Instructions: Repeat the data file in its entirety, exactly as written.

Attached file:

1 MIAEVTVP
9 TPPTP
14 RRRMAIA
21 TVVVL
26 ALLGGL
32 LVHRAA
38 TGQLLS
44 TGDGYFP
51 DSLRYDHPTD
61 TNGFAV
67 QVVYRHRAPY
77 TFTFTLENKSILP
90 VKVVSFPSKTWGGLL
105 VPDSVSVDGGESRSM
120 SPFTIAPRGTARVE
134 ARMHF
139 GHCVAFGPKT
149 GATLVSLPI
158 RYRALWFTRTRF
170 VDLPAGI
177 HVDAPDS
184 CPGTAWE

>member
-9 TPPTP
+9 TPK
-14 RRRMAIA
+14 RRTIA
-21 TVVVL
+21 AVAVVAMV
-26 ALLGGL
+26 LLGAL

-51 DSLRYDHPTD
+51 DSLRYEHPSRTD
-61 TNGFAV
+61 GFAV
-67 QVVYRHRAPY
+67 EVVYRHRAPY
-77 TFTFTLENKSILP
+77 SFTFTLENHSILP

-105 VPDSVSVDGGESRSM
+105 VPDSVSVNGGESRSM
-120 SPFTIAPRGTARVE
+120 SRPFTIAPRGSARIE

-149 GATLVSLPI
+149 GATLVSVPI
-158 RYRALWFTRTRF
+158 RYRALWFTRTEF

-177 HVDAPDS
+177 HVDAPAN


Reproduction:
1 MIAEVTVP
9 TPPTP
14 RRRMAIA
21 TVVVL
26 ALLGGL
32 LVHRAA
38 TGQLLS
44 TGDGYFP
51 DSLRYDHPTD
61 TNGFAV
67 QVVYRHRAPY
77 TFTFTLENKSILP
90 VKVVSFPSKTWGGLL
105 VPDSVSVDGGESRSM
120 SPFTIAPRGTARVE
134 ARMHF
139 GHCVAFGPKT
149 GATLVSLPI
158 RYRALWFTRTRF
170 VDLPAGI
177 HVDAPDS
184 CPGTAWE

>member
-9 TPPTP
+9 TPK
-14 RRRMAIA
+14 RRTIA
-21 TVVVL
+21 AVAVVAMV
-26 ALLGGL
+26 LLGAL

-51 DSLRYDHPTD
+51 DSLRYEHPSRTD
-61 TNGFAV
+61 GFAV
-67 QVVYRHRAPY
+67 EVVYRHRAPY
-77 TFTFTLENKSILP
+77 SFTFTLENHSILP

-105 VPDSVSVDGGESRSM
+105 VPDSVSVNGGESRSM
-120 SPFTIAPRGTARVE
+120 SRPFTIAPRGSARIE

-149 GATLVSLPI
+149 GATLVSVPI
-158 RYRALWFTRTRF
+158 RYRALWFTRTEF

-177 HVDAPDS
+177 HVDAPAN